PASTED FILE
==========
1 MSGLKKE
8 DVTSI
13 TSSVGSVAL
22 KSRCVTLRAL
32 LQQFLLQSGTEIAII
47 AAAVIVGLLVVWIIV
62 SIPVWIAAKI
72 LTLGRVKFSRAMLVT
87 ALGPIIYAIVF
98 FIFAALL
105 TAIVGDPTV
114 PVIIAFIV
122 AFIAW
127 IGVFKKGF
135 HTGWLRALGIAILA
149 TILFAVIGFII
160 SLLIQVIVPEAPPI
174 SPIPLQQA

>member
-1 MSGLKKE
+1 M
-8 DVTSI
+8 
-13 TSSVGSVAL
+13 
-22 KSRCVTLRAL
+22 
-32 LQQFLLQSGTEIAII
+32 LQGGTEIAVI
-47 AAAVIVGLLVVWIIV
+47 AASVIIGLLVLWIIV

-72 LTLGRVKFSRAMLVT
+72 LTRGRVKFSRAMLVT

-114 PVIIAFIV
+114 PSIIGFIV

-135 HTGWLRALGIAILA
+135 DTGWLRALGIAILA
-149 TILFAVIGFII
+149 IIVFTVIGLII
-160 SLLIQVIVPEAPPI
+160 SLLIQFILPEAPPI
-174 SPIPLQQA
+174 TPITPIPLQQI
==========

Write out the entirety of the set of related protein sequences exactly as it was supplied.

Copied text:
1 MSGLKKE
8 DVTSI
13 TSSVGSVAL
22 KSRCVTLRAL
32 LQQFLLQSGTEIAII
47 AAAVIVGLLVVWIIV
62 SIPVWIAAKI
72 LTLGRVKFSRAMLVT
87 ALGPIIYAIVF
98 FIFAALL
105 TAIVGDPTV
114 PVIIAFIV
122 AFIAW
127 IGVFKKGF
135 HTGWLRALGIAILA
149 TILFAVIGFII
160 SLLIQVIVPEAPPI
174 SPIPLQQA

>member
-1 MSGLKKE
+1 M
-8 DVTSI
+8 
-13 TSSVGSVAL
+13 
-22 KSRCVTLRAL
+22 
-32 LQQFLLQSGTEIAII
+32 LQGGTEIAVI
-47 AAAVIVGLLVVWIIV
+47 AASVIIGLLVLWIIV

-72 LTLGRVKFSRAMLVT
+72 LTRGRVKFSRAMLVT

-114 PVIIAFIV
+114 PSIIGFIV

-135 HTGWLRALGIAILA
+135 DTGWLRALGIAILA
-149 TILFAVIGFII
+149 IIVFTVIGLII
-160 SLLIQVIVPEAPPI
+160 SLLIQFILPEAPPI
-174 SPIPLQQA
+174 TPITPIPLQQI